But her worldbuilding impressed me the most. This is the most important element of a good story for me, followed by characterization and plot, and Cato aced all three. This is is a world where magic and mythical creatures--here called "fantastics"-- exist (one small detail that tickled me was an offhand comment about unicorns pulling wealthy people's carts in the San Francisco Heights), magically powered airships roam the skies, and "geomancers" prop up world economies and wield vast power. They are defined thusly:

Geomancy, however, was a rare skill among people and relied upon kermanite, an even rarer crystal that acted as a supreme electrical capacitor. Wardens absorbed the earth's energy from earthquakes and then channeled their power into kermanite, which was then installed in all varieties of machines. No other battery could keep airships aloft.

Kermanite had stimulated the Roman Empire two millennia past; now it was the Manifest Destiny of the United Pacific [United States and Japan; in this history, Japan and its airships helped the North win the Civil War] to govern the world, thanks in no small part to geomancers.

Unfortunately, the attitudes toward women in this history remain the same, and our protagonist, Ingrid Carmichael, a woman of color, bears the brunt. She is a female geomancer who is not supposed to exist, and she struggles under the same discrimination and constraints. Beth Cato sets all this up admirably in the first couple of chapters, and then we are plunged into a crackling good story, with mystery, intrigue, romance, well-developed secondary characters (including a transgender man) and culminating in the terrifying set piece of the earthquake. The book doesn't end there, but damn those chapters were outstanding.

It's always a pleasure to take a chance on a brand-new author and be so well rewarded. If you've never given Beth Cato a try, read this book. You won't regret it.

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September 18, 2016

Review: Behind the Throne

Behind the Throne Behind the Throne by K.B. Wagers
My rating: 2 of 5 stars

This was....okay. It's basically a court intrigue with a thin veneer of science fiction and space opera slathered on top. It follows a pretty standard formula: the heiress who fled home gets dragged back, the empire is in chaos, her family members are being murdered, and she has to decide whether to take up that life she turned her back on. Along the way she picks up unexpected allies, proves to be doggedly hard to kill, and in the end is crowned Empress after all.

That could be a good story in the right hands, but unfortunately this isn't. The writing is just adequate, and the characterizations are shallow. There's an attempt to create a unique culture, a pseudo-India (as in the subcontinent, not First Nations) transplanted to another planet--most characters have Indian names, there is a pantheon of Indian gods, and everyone wears saris--that I wish the author had never included because it just comes off as painful and awkward. Another not-so-great worldbuilding idea is that the society is matriarchal because the radiation from when the planet was first settled killed off most of the men, the women assumed leadership roles, and now men are viewed as being generally inferior and incapable of ruling, or some such. Obviously that's a commentary on today's society, but it's not terribly well-thought-out.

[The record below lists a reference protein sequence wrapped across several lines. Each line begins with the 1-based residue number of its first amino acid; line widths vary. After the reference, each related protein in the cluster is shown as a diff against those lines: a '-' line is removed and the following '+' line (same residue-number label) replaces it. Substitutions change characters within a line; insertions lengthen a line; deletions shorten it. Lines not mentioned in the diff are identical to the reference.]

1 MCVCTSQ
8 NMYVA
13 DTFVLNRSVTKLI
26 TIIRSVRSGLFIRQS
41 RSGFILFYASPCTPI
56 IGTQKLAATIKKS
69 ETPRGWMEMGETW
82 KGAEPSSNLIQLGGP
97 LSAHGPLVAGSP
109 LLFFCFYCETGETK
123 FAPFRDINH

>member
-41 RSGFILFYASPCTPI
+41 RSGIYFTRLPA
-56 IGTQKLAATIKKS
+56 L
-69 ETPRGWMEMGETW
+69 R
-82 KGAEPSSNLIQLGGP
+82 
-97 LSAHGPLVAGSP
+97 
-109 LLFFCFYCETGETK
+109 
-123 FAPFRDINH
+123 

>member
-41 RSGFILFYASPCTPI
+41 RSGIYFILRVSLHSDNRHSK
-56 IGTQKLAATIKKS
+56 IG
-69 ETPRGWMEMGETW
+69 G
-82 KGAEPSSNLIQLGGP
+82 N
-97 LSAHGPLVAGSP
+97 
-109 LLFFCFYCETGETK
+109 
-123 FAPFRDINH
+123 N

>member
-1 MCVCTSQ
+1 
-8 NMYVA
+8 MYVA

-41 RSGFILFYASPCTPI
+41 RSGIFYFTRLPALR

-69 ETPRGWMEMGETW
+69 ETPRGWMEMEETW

This book isn't really bad; it falls more into the category of "a mile wide and an inch deep." It's a decent read, but it lacks the thought, depth and spark that would make me search out the sequel.

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September 13, 2016

Review: Ninefox Gambit

Ninefox Gambit Ninefox Gambit by Yoon Ha Lee
My rating: 5 of 5 stars

This is my second five-star read of the year, and as far as I am concerned it is knock-your-socks-off good. Having said that, this is not an easy read by any means. In fact, the first chapter alone will undoubtedly put off many potential readers, who will wind up scratching their heads and asking: "What the hell is going on?" This is due to the book's extreme in media res format; you are thrown into the middle of a battle and introduced quickly to the main characters, with no explanation or backstory. The narrative is, basically, sink or swim.

This book is set in a far-future universe, with protagonists who are called "human" but share very little of what I would consider human, with technology that could be described equally as virtual reality, magic, or Arthur C. Clarke's formula of tech so advanced that it is indistinguishable from magic. Any of the three might fit, and part of the fun is figuring out your own formula for how everything works. The reader has to do this because, again, there are no explanations. Yoon Ha Lee is apparently the anti-infodump writer, although he does rather better with his characters, especially his undead general, Shuos Jedao (whose consciousness, or uploaded brain, or something, has been imprisoned for four hundred years in a "black cradle," and hauled out only when the ruling hexarchate wants to put down another rebellion).

This book sounds confusing as all get-out, but it sucked me right in and I didn't want to leave. The protagonist, Kel Charis, who is put in charge of quashing the rebellion at the Fortress of Scattered Needles and unleashes Shuos Jedao to do it, is a fascinating character: singled out because of her penchant for mathematics (which becomes bloody damn important at the end), and thrown into the middle of something she does not know how to handle. The relationship between Charis and Jedao is the heart of the book.

This book will greatly reward re-reads, I think, because in going through it again the reader can pick up more clues about the technology (and what "calendrical rot" means--I still haven't quite figured that out, although I think it has something to do with these "calendars" influencing the fabric of reality in a given location). In any case, this book is breathtakingly original, and it will be up for awards next year if I have anything to say about it.